CEA-Leti: Monolithic 3D is the solution for further scaling

By Brian Cronquest, Vice President, Technology & IP, MonolithIC 3D Inc.

Hughes Metras, Leti’s VP of Strategic Partnerships North America, introduced the lead talk at their SemiconWest 2014 Leti Day about monolithic 3D technology as the “solution for scaling.” Hughes presented the Leti device technology roadmap which showed monolithic 3D (M3D) as an alternative to scaling from the 2Xnm nodes to well past 5nm. Here’s the important piece of that roadmap, which highlights the partnership with Qualcomm (ST and IBM helped with some of the work as well):

Fig 1


The lead talk was given by device scientist Olivier Faynot, Leti’s Device Department Director.  He titled his talk “M3D, a disruptive approach for further scaling,” and began with why the industry needs a solution for scaling.

Most in the industry are in agreement that scaling past the 22nm node, while still quite technically feasible, has priced itself out of most markets. Olivier discussed the what (transistor costs are no longer decreasing) and the why (litho cost escalation and connectivity inefficiencies of energy and delay). And then he made the statement: “if we just keep the current (2Xnm) technology, we can go farther in cost scaling.” [note: see the following blogs and comments for more info on this crucial topic:  Tech Design Forums summary “3D and EDA need to make up for Moore’s Law, says Qualcomm” and Zvi-Or-Bach’s EETimes blogs Qualcomm Calls for Monolithic 3D IC and  28nm – The Last Node of Moore’s Law.]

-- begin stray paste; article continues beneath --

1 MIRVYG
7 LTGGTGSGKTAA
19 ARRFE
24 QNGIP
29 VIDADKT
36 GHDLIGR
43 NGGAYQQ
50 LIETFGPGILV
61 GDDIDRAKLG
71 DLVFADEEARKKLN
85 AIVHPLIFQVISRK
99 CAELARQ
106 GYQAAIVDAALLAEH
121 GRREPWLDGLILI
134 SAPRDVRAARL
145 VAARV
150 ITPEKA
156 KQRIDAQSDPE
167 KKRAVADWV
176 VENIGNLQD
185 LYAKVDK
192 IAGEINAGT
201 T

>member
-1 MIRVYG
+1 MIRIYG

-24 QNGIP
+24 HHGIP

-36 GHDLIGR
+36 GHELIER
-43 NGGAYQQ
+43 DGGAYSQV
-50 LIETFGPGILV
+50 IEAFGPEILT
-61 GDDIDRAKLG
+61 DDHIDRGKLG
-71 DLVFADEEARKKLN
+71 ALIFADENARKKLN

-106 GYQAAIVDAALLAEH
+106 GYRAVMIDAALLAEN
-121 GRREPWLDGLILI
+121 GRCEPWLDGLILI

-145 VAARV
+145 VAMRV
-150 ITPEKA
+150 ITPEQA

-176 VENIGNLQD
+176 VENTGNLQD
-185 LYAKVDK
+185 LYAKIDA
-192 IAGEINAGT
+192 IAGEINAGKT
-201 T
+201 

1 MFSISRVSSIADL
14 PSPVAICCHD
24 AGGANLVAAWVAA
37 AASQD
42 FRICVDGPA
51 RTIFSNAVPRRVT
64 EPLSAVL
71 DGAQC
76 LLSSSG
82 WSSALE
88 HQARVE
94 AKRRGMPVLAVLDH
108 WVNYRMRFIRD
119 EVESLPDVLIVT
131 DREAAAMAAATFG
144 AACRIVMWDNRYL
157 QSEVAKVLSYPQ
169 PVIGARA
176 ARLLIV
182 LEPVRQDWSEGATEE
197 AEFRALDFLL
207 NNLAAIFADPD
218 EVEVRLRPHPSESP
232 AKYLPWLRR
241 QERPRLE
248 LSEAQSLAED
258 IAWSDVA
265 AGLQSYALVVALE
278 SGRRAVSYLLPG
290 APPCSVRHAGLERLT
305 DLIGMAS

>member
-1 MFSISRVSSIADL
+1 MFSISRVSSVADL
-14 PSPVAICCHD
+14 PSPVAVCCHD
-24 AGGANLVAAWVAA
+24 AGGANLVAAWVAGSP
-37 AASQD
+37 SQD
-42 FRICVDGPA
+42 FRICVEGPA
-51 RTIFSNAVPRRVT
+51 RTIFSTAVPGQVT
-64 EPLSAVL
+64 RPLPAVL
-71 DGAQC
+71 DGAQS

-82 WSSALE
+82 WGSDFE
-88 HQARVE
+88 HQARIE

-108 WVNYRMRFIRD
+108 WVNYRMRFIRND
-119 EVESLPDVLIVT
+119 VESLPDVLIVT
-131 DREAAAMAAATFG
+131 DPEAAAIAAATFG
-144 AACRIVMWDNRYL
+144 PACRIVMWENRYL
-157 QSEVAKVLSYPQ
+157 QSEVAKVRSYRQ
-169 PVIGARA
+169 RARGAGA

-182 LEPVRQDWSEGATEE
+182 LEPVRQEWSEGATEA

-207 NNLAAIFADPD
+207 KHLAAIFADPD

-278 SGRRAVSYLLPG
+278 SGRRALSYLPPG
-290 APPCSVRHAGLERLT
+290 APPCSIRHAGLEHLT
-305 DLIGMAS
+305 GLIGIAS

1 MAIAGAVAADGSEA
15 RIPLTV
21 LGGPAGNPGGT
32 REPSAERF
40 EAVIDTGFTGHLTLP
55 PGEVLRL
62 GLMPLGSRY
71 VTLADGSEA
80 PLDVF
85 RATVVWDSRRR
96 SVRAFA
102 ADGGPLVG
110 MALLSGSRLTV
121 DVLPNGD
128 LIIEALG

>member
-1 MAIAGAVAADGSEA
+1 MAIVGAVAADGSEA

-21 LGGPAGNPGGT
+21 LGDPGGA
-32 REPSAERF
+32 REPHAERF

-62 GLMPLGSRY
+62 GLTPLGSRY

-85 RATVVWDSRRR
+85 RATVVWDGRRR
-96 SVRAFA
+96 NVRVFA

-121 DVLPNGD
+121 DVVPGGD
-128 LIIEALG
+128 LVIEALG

Oliver showed a summary of a DAC2014 paper and a Qualcomm/GeorgiaTech DAC2014 paper Power/Performance/Area analysis of M3D for an FPGA:

Fig 2